A team of scientists has discovered rare cells in the brains of mice; one set is only found in males, and another set is found only in females in an area that helps control mating and aggression. The findings have been reported in Cell.
"The results show that there are differences between male and female mammalian brains at the level of cellular composition as well as gene expression but that those differences are subtle, and their functional significance remains to be explained," said Professor David Anderson, the Tianqiao and Chrissy Chen Institute for Neuroscience Leadership Chair and a Howard Hughes Medical Institute Investigator.
The brain contains various cell types including neurons, which transmit information, and various types of glial cells that help support and protect neurons. All cells in the body, including neuronal cells, carry an organism’s genome in its nucleus. The genes that are expressed in those cells give them their identity and help them carry out their roles.
One small region of the brain, the hypothalamus, is found in all vertebrates and plays a vital role in a variety of critical functions, including the regulation of body temperature, appetite, and emotional responses. It also produces and releases several essential hormones. Within one section of the hypothalamus called the ventrolateral subdivision of the ventromedial hypothalamus (VMHvl), there are cells that are known to play a direct role in controlling mating behaviors and aggression.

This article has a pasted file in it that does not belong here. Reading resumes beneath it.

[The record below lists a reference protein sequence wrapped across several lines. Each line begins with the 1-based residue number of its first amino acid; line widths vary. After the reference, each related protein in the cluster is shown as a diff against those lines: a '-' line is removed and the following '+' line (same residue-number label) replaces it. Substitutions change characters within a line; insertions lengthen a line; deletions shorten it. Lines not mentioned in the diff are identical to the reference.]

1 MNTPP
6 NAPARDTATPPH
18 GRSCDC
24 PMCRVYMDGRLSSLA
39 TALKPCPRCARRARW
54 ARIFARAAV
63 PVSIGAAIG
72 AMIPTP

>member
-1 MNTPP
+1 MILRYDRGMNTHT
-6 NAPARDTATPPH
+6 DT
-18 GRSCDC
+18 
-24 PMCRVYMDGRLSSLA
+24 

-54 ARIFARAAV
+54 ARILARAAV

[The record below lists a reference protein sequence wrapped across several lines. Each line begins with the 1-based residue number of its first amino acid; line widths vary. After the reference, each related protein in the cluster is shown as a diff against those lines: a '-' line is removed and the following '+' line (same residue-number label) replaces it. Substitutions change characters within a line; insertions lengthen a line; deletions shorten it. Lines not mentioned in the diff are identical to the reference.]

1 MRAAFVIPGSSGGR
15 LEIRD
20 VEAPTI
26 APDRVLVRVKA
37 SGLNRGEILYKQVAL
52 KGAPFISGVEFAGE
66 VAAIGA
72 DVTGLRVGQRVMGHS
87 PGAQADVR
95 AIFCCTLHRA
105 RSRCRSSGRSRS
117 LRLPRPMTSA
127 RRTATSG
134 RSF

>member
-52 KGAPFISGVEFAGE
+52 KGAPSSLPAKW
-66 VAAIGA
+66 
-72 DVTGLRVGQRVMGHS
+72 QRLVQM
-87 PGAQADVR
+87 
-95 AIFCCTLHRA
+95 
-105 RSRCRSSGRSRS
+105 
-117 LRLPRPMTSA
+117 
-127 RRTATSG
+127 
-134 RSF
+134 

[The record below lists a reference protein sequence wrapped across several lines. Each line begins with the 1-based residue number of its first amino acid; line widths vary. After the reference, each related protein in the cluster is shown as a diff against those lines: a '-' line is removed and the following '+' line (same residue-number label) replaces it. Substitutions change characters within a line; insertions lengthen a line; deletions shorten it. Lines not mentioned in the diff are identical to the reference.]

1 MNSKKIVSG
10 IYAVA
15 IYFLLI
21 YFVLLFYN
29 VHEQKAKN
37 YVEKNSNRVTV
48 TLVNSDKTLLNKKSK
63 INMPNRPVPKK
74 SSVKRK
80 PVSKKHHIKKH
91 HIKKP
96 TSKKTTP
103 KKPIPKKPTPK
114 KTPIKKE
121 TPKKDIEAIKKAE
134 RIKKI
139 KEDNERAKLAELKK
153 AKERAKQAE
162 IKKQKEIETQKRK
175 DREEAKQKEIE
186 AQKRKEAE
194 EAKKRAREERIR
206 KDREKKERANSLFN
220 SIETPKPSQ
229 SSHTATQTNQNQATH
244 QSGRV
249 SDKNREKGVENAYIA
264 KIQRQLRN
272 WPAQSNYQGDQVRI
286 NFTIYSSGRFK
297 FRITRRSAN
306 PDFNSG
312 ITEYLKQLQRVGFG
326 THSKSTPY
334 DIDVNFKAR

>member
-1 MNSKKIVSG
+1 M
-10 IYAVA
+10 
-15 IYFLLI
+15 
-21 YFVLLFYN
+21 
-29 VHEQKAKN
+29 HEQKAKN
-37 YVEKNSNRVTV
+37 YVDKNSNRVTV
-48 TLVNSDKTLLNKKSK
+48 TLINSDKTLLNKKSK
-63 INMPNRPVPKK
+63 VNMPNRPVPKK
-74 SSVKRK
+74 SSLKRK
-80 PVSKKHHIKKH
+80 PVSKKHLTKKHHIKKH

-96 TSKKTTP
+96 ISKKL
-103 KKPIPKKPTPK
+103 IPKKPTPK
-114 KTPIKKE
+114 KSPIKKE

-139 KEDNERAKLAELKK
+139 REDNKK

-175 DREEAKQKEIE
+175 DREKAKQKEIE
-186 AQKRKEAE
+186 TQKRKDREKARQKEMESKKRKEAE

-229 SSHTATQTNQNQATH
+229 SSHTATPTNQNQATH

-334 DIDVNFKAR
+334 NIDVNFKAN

Previous research that studied these cells in the VMHvl showed that when the neurons are strongly stimulated, female and male mice will immediately become aggressive even when no threat is present. When the cells are weakly stimulated, the mice will initiate mating behaviors.
This new study analyzed gene expression in the VMHvl cells using cutting edge genomic tools that can identify the genes that are active in these cells - the cells’ transcriptome. While previous work has studied transcriptomics in this region, only about ten percent of the gene transcripts were assessed. By looking at more transcripts, the researchers were able to determine that there are more than seventeen types of cells in this small area of the brain. The research also indicated that some types of these cells are present in higher levels in male mice, and others were only identified in female mice.
Professor Anderson is featured discussing neuronal circuitry in the video above.
It’s known that there are sex differences in gene expression. This is the first time that different kinds of cells can be found in male or female brains, however. The scientists plan on continuing this work to learn more about what these different kinds of cells are doing.